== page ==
Dangers of doing the VCarve before cutting the Pocket?

Excuse the Noob question, but I haven’t found a topic that covers this.

I’ve been making some signs out of MDF with fair results. One of my early issues was that the 1/4" endmill was beating up my masking. I noticed that the vee bit was much easier on the mask, so I started using advanced VCarve without a pocket to score the mask, then run the VeeCarve with the pocket enabled. This has provided excellent results, but is very time consuming.

Is someone able to explain the dangers of running the VCarve option BEFORE hogging out the Pocket? Is this just an issue with tear-out? Or should I be using a downcut bit to save my mask?

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so the V bit is not as good a cutter generally than your flat endmill… by doing the flat endmill first the V bit has to basically only cut half the material compared to the other direction

you can do it the other sequence order, but I would slow down the feedrate of the V bit by… probably half given that it’ll cut basically twice as much material

(and you can break out the toolpath in pieces using GcodeSplit - Split gcode files by toolpath browser based tool and just run the gcode in a different order)



I get that the endmill is the better cutter, but it is rougher on the masking than the Vee bit. I’m not cutting very deep (in this instance) but I want to learn more about why one tool is chosen over another.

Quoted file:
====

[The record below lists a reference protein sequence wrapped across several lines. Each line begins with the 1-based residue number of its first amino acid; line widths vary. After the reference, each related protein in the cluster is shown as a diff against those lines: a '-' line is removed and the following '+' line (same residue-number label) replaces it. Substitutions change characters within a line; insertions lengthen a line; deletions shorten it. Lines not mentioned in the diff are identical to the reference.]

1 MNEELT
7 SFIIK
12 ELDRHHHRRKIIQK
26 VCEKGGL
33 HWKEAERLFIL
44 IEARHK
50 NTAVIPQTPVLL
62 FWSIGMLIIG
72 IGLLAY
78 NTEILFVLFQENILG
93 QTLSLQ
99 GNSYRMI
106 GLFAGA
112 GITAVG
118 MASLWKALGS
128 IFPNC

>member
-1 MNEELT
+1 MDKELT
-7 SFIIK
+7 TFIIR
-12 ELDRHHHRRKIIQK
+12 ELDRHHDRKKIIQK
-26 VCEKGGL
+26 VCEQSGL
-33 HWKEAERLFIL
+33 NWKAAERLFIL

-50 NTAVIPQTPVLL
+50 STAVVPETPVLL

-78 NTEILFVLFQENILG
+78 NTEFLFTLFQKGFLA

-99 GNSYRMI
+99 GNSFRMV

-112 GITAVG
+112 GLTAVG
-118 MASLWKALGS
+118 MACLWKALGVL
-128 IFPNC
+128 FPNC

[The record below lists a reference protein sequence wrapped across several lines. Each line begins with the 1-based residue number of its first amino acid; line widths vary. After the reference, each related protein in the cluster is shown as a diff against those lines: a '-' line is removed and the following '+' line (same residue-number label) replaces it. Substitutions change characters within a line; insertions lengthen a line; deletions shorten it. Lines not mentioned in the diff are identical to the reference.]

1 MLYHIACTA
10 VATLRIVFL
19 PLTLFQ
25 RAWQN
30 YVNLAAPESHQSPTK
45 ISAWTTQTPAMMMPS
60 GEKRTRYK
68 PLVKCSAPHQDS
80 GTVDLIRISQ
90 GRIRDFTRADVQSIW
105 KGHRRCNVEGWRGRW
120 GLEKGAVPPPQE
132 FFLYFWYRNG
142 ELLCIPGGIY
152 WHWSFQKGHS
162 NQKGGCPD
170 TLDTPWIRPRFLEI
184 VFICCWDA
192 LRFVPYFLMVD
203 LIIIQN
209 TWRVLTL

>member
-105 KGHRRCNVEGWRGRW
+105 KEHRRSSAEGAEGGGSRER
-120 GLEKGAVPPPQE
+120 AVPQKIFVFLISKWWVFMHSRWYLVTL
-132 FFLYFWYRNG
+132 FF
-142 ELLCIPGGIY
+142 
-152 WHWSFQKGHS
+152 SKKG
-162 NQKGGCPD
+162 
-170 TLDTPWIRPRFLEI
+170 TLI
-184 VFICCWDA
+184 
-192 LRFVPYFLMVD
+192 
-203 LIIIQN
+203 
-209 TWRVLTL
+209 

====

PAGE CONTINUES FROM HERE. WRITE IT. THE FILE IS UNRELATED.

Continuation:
Is your suggestion to slow the feed rate based on the Vee cutting both sides of the initial contour? Do you generally slow your feed rate on VCarve-only toolpaths?

Also, thanks for the GcodeSplit reference - I broke my toolpath apart manually and it took a while. I’ve started trying to minimize cutting times, and found dividing Adv. VCarve into groups can save a lot of that time, but CarbideCreate inserts two tool changes for each toolpath, so I’ve bundled the Pockets and VCarves together, then set the VCarve to run first.

if you flip the order, the V bit will have to cut the material on both sides of it’s “center axis of the point” while if you ran the normal endmill first, the inside half of that was already cut away… so “thumbs in the air math” says “have to cut 2x the material” which translates to “run half the speed or half the depth of cut” to keep the forces/etc on the V bit roughly the same,…

(since if you double the forces the quality of cut goes down)

if I had to pick I would maybe lower half depth-of-cut but many others here will point at feedrate


Brian, if your using masking tape I can see that this would be a problem. If not using Oramask or similar this may help your issue. Somewhat thicker and more ridgid than masking tape and it cuts smoother- using the v-carve bit as the primary cutter lifts up the debrie that was cut lower in the v trough. This is what is causing the issue as the v carve bit must eject the cut material to clear the path. Using the mill first as noted above allows the debre to exit more freely. Just a though. I am also a nuebe, still learning and still struggling often times. Just got to set it side and think about it. Tom

Thanks, Tom. I’ll see if I can dig up photos of my earlier examples. I am using Oramask, and while much cleaner than painters tape, it tends to “stretch” when using a flat endmill to hog out the pocket first.

Now - (new issue) - if anyone wants to help me figure out how to fix formatting issues when manually editing a .nc file - I’ll gladly start a new topic.

on .nc editing… I tend to write software to do it for me instead :wink:

if the splitter doesn’t do what you want, it might be an easy feature add to make it do what you’d want

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